Monday, August 31, 2009

Expat Culture in Taiwan: The embarrassment of seeing other foreigners on TV

As I say Taiwan wasn’t a multi-racial society – at least not one that included westerners. When a white face popped up on the TV you paid attention.
On this occasion we were at John’s place having a few beers when a couple of large people suddenly arrived on a variety show.
“Jesus, we are strange,” said Josh suddenly feeling awkward, embarrassed at the sight of these white people on a local TV show.
He knew he shouldn’t care, but he had a good job in a Taiwanese company so he found himself watching them to make sure they didn’t enforce too many stereotypes, that they had enough wisdom to show they understood the country they were in, and could fit in. Yes, he also knew he shouldn’t be thinking like this, because he was a minority and minorities should be respected for what they are, encouraged to show their diversity. In the west this PC approach was the prevailing philosophy of the educated of his generation – but in Taiwan it was different: his attitude now was the product of being an immigrant pioneer, and the ambassadorial responsibilities it carried. It was no wonder so many like Eric, brought up in the era of empowered ethnic minorities got so frustrated.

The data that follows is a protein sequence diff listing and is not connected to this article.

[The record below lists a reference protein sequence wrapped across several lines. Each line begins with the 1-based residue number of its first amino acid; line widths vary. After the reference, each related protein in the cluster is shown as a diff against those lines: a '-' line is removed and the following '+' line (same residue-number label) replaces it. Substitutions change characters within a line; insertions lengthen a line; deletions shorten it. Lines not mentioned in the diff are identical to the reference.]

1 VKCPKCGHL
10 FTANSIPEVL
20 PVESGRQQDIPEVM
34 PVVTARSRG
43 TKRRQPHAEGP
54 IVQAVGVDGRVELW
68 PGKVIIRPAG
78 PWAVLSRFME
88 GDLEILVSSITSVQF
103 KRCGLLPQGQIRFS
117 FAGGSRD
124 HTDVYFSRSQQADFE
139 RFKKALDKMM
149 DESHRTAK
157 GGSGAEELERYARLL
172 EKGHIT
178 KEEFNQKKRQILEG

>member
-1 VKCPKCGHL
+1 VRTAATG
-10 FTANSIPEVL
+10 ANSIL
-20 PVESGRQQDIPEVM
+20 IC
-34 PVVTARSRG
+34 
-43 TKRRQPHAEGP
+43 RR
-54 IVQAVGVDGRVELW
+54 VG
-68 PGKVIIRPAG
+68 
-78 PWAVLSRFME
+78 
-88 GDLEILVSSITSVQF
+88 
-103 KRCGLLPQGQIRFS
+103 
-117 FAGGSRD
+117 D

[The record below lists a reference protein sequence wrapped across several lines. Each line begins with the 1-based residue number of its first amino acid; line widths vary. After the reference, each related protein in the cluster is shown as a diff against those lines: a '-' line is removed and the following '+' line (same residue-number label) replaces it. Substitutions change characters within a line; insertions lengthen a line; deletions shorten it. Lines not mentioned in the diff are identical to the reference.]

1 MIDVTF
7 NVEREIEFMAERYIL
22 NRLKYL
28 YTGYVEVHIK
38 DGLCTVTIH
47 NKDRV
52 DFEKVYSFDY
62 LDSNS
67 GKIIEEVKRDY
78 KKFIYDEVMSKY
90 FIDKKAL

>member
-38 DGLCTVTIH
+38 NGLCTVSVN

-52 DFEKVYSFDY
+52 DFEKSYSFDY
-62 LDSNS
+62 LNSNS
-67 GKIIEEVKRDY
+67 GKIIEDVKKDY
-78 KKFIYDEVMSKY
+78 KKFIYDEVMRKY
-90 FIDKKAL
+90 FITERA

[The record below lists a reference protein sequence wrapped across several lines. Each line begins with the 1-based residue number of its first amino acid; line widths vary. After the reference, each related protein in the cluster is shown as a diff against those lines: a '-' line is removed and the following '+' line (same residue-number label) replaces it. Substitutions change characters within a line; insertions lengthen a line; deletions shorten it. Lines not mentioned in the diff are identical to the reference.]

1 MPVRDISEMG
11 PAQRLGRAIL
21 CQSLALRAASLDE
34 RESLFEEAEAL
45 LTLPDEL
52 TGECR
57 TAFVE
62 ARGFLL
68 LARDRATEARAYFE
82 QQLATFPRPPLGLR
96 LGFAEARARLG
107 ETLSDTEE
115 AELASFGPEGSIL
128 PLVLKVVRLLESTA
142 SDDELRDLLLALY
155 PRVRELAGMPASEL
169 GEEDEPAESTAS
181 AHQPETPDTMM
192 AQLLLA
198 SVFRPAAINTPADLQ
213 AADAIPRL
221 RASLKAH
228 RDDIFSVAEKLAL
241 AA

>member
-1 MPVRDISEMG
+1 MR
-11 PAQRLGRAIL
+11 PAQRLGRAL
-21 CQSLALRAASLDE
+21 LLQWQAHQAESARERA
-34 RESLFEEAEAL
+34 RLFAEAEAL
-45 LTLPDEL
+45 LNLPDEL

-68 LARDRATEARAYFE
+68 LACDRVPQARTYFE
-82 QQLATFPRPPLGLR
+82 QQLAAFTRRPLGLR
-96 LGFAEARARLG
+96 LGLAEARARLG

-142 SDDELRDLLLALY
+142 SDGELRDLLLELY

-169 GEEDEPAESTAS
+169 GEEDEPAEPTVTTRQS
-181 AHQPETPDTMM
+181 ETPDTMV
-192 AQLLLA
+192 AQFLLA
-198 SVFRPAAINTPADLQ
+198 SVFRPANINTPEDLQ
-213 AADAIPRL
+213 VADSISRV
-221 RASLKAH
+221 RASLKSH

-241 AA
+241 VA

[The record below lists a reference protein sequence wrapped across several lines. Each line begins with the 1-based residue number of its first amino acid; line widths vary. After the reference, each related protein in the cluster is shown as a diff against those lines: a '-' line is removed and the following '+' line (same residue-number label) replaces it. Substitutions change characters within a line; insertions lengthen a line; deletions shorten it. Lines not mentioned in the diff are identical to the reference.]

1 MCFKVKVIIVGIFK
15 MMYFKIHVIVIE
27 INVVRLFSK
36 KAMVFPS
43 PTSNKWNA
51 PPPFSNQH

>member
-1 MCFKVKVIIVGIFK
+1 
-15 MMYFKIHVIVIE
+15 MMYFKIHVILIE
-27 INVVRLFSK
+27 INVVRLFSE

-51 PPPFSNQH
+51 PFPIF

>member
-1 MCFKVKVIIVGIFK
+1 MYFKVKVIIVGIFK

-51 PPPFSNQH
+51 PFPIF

“Yeah, now I know how those in the black community felt, watching a couple of their own on Opportunity Knocks when I was a lad.” said John.
“I knew at the time! I felt with them,” replied Eric who was self-conscious for others as well as himself.
Pierre sat silently. He was actually thinking about the subject; he was thinking he didn’t like being a member of a minority group because it gave you certain obligations, it was much better to be an individual in the majority half because you could fuck up, behave like a dick, and everyone just blamed you and your character, they didn’t try and wrongly blame everyone in your group.

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